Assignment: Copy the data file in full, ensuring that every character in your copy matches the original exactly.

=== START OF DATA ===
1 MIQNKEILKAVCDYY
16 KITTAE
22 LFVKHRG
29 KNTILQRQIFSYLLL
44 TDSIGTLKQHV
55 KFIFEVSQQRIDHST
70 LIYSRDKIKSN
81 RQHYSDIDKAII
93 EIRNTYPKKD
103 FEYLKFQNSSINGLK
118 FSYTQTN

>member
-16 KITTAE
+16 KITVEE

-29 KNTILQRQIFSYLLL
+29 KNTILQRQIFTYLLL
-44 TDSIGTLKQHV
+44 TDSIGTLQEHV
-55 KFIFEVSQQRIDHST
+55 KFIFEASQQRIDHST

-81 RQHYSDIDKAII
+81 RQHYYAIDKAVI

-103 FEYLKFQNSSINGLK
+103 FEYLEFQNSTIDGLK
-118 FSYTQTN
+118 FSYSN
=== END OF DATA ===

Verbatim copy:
1 MIQNKEILKAVCDYY
16 KITTAE
22 LFVKHRG
29 KNTILQRQIFSYLLL
44 TDSIGTLKQHV
55 KFIFEVSQQRIDHST
70 LIYSRDKIKSN
81 RQHYSDIDKAII
93 EIRNTYPKKD
103 FEYLKFQNSSINGLK
118 FSYTQTN

>member
-16 KITTAE
+16 KITVEE

-29 KNTILQRQIFSYLLL
+29 KNTILQRQIFTYLLL
-44 TDSIGTLKQHV
+44 TDSIGTLQEHV
-55 KFIFEVSQQRIDHST
+55 KFIFEASQQRIDHST

-81 RQHYSDIDKAII
+81 RQHYYAIDKAVI

-103 FEYLKFQNSSINGLK
+103 FEYLEFQNSTIDGLK
-118 FSYTQTN
+118 FSYSN